At a time when the Revisionist Western is now more common than the traditional variety it subverted, the market for new angles from which to deconstruct America’s expansion has gotten a bit flooded. There are no more tales of do-gooders and lawmen versus scoundrels and ruffians who want to exploit the wild frontier, only morally ambiguous tales of simple folk attempting to live a moral life in an amoral, uncaring environment with occasional nods to the way the age of the Robber Barons shaped today’s political, economic, and racial landscape. This is mostly a good thing, as we have a lot of bullshit built into our national mythology that needs to get mucked out, but it can make the process of actually watching these movies—despite their qualities—a little repetitive.
Enter The Homesman from director Tommy Lee Jones, a sly, challenging film from a budding filmmaker who has clearly found his rhythm. We follow the story of “uncommonly single” Mary Bee Cuddy (Hilary Swank) and a directionless claim jumper who takes the name “George Briggs” (Jones). While driving a wagon with three mentally ill and/or traumatized women from her community in the Nebraska Territory into Iowa, Cuddy discovers Briggs in the process of being hanged. She saves his life in exchange for his help on the journey, and finds him to be a capable and honest man, but one with no loyalty at all. Along the way, we see flashbacks that show the gradual deterioration of the women’s mental state in the unforgiving terrain.
In the same way Revisionist Westerns turned traditional tropes on their head, so does The Homesman subvert Revisionist conventions; rather than tracing modern problems back to the moral faults of the frontier, this vision of the Old West is beset by social ills that feel starkly modern, but that the world is not yet equipped to address. Even when nobody understood mental health from a medical point of view, people still had to face it as best they could. Cuddy isn’t out to protect her successful farm from roving bandits, but is desperately seeking a husband to share her life’s work. At one point, Briggs finds himself unwelcome at a poker table because his money is seen by his hosts as less important as his social standing.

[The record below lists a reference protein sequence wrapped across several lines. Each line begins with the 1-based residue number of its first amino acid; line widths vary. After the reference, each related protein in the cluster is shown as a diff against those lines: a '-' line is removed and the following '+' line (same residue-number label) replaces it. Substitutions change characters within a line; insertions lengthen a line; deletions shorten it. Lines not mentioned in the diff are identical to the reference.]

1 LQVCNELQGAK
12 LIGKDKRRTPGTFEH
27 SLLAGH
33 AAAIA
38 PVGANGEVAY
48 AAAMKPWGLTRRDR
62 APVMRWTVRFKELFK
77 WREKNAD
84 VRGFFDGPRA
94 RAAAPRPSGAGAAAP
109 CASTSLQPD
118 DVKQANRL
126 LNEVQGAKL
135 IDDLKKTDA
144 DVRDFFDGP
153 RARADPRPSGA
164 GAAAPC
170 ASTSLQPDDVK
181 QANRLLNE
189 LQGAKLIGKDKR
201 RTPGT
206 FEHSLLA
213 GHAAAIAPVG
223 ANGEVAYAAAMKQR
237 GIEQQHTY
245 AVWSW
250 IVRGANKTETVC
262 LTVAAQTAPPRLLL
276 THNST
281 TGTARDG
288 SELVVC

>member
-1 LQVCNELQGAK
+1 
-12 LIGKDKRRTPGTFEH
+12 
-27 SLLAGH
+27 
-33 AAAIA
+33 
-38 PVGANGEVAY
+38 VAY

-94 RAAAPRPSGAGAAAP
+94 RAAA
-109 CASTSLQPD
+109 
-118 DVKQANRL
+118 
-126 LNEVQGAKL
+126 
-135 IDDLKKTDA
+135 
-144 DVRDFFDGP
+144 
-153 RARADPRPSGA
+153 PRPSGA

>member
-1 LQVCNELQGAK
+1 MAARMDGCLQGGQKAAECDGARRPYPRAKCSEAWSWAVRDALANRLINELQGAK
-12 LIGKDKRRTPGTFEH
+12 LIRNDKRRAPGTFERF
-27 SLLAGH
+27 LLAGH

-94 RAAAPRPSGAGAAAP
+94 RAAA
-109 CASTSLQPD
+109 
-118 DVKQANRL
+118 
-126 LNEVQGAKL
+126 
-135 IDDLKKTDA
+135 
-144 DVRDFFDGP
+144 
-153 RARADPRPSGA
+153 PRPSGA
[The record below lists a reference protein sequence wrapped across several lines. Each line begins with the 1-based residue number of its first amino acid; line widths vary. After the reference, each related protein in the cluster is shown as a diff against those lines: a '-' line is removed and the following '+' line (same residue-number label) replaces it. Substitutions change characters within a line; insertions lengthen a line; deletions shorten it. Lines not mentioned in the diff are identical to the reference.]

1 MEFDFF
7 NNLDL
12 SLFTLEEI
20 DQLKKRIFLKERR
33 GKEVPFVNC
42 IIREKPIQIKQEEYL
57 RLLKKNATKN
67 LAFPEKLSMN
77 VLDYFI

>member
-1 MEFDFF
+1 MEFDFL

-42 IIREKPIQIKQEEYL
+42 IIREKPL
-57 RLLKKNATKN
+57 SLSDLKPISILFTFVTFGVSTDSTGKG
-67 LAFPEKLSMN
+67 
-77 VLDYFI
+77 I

The jarring changes of tone will not be for everybody, but they are vital to the way Briggs and Cuddy adapt to situations that require shifting morality. In this world, sometimes the only way to do the right thing is to commit an atrocity along the way. Darkly comic and quietly subversive, The Homesman may be the most successful rethinking of the American Western since Unforgiven.
THE HOMESMAN | RATED R | IN THEATERS FRI 11.21
OPEN RANGE (Netflix, iTunes, Amazon)
If Kevin Costner ever steps behind the camera of another movie, the ads will no doubt say “From the director of Dances with Wolves.” Which will be a pity, considering Open Range is a much steadier, more interesting, more heartfelt film than any proto-Avatar going native fantasy. Costarring Costner, Robert Duvall, Annette Bening, and Diego Luna, the movie is a simple tale of a rancher and Civil War veteran who must protect his herd, but the undeniable sense of presence, weight, and history in every line of dialogue will keep you invested past the familiar bits.
UNFORGIVEN (Netflix, iTunes, Amazon)
The film that revitalized Clint Eastwood as a talent and Westerns as a genre, Unforgiven is the place to start if you’ve never seen a single horse opera in your life (then graduate to Sergio Leone). Eastwood directs and stars as a retired gunfighter who must finish one last job taking down the local despotic sheriff Gene Hackman. Eastwood is no superhero; with demons to shake off and cobwebs to match, he’s a more realistic version of his characters from films like High Plains Drifter. A must-see.